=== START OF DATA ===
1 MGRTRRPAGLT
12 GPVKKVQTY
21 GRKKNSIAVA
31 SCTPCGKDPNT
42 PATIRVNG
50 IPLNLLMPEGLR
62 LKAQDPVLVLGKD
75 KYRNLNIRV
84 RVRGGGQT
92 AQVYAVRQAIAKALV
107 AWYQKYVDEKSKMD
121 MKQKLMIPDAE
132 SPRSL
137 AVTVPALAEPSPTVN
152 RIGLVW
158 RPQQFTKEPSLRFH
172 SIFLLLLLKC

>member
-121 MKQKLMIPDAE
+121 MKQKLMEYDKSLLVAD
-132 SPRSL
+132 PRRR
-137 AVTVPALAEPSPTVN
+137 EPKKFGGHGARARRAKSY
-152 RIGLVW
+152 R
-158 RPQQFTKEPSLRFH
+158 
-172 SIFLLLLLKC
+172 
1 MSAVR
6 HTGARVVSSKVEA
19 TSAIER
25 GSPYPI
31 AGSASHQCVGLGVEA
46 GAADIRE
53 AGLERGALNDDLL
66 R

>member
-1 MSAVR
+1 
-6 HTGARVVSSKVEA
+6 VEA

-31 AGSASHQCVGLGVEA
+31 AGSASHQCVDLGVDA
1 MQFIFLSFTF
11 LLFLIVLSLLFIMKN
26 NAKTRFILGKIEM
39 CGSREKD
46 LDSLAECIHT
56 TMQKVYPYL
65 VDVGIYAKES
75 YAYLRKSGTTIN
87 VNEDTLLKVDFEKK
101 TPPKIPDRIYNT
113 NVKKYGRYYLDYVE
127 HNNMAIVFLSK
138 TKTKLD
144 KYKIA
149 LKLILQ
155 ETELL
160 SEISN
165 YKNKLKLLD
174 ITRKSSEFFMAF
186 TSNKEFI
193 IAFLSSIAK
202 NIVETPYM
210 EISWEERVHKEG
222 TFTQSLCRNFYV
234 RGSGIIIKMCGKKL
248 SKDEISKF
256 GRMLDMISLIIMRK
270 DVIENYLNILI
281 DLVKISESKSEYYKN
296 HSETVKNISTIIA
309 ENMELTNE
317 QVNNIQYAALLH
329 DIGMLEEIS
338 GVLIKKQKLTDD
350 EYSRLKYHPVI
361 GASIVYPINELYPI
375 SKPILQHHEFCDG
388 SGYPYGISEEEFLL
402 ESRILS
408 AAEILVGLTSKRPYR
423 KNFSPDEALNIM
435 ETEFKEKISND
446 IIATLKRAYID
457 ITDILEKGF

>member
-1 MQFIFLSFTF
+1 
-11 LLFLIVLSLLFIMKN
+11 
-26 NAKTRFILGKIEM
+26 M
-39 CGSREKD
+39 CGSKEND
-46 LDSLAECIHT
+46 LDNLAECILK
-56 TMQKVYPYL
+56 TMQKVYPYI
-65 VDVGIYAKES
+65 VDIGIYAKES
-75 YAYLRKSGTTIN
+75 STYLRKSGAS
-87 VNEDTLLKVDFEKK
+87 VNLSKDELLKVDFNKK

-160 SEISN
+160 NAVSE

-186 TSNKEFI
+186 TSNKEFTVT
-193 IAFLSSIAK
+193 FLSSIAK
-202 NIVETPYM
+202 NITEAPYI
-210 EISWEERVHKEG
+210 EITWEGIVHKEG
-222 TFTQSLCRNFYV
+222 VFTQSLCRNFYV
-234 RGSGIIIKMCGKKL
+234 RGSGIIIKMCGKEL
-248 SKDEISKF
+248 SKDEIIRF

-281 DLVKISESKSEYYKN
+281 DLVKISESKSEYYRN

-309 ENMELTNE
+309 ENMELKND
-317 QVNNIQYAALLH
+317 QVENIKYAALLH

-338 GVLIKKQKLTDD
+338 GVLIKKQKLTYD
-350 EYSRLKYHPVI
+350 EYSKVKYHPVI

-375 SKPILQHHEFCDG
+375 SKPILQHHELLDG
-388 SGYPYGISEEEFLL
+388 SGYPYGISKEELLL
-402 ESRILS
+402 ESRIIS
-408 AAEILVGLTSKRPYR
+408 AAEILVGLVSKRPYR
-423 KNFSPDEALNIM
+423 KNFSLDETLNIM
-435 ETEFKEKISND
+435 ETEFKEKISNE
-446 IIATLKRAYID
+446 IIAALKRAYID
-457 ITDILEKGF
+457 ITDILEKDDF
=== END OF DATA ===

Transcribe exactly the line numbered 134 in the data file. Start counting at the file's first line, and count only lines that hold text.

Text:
+350 EYSKVKYHPVI